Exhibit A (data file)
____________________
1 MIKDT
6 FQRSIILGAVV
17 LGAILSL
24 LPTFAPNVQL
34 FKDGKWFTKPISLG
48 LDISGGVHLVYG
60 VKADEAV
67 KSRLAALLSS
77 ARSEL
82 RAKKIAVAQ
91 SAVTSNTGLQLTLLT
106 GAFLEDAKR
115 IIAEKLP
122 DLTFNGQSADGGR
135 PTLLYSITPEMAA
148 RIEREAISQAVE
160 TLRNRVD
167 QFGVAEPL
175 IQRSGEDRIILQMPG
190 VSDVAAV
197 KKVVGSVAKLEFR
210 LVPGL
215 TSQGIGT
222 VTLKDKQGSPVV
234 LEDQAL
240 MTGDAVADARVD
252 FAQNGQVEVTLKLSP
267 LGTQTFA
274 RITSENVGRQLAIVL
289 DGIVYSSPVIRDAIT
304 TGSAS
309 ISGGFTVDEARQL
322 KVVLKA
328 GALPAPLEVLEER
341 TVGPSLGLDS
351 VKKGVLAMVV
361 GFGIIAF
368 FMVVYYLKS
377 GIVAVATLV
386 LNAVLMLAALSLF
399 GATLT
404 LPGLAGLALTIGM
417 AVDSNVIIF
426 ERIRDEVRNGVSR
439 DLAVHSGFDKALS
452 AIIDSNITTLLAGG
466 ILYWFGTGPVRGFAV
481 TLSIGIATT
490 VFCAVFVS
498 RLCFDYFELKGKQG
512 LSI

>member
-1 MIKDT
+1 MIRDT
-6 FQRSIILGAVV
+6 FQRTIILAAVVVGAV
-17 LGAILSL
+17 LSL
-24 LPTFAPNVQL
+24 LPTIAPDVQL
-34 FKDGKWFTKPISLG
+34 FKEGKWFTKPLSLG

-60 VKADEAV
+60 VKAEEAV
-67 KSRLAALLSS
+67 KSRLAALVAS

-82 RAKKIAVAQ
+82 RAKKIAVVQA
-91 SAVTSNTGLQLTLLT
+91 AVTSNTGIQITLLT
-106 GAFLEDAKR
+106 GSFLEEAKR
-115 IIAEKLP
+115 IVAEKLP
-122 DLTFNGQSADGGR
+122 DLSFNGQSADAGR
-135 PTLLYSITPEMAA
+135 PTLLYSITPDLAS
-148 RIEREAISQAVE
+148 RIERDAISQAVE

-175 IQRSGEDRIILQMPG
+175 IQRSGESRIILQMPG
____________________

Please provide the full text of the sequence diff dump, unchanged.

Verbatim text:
1 MIKDT
6 FQRSIILGAVV
17 LGAILSL
24 LPTFAPNVQL
34 FKDGKWFTKPISLG
48 LDISGGVHLVYG
60 VKADEAV
67 KSRLAALLSS
77 ARSEL
82 RAKKIAVAQ
91 SAVTSNTGLQLTLLT
106 GAFLEDAKR
115 IIAEKLP
122 DLTFNGQSADGGR
135 PTLLYSITPEMAA
148 RIEREAISQAVE
160 TLRNRVD
167 QFGVAEPL
175 IQRSGEDRIILQMPG
190 VSDVAAV
197 KKVVGSVAKLEFR
210 LVPGL
215 TSQGIGT
222 VTLKDKQGSPVV
234 LEDQAL
240 MTGDAVADARVD
252 FAQNGQVEVTLKLSP
267 LGTQTFA
274 RITSENVGRQLAIVL
289 DGIVYSSPVIRDAIT
304 TGSAS
309 ISGGFTVDEARQL
322 KVVLKA
328 GALPAPLEVLEER
341 TVGPSLGLDS
351 VKKGVLAMVV
361 GFGIIAF
368 FMVVYYLKS
377 GIVAVATLV
386 LNAVLMLAALSLF
399 GATLT
404 LPGLAGLALTIGM
417 AVDSNVIIF
426 ERIRDEVRNGVSR
439 DLAVHSGFDKALS
452 AIIDSNITTLLAGG
466 ILYWFGTGPVRGFAV
481 TLSIGIATT
490 VFCAVFVS
498 RLCFDYFELKGKQG
512 LSI

>member
-1 MIKDT
+1 MIRDT
-6 FQRSIILGAVV
+6 FQRTIILAAVVVGAV
-17 LGAILSL
+17 LSL
-24 LPTFAPNVQL
+24 LPTIAPDVQL
-34 FKDGKWFTKPISLG
+34 FKEGKWFTKPLSLG

-60 VKADEAV
+60 VKAEEAV
-67 KSRLAALLSS
+67 KSRLAALVAS

-82 RAKKIAVAQ
+82 RAKKIAVVQA
-91 SAVTSNTGLQLTLLT
+91 AVTSNTGIQITLLT
-106 GAFLEDAKR
+106 GSFLEEAKR
-115 IIAEKLP
+115 IVAEKLP
-122 DLTFNGQSADGGR
+122 DLSFNGQSADAGR
-135 PTLLYSITPEMAA
+135 PTLLYSITPDLAS
-148 RIEREAISQAVE
+148 RIERDAISQAVE

-175 IQRSGEDRIILQMPG
+175 IQRSGESRIILQMPG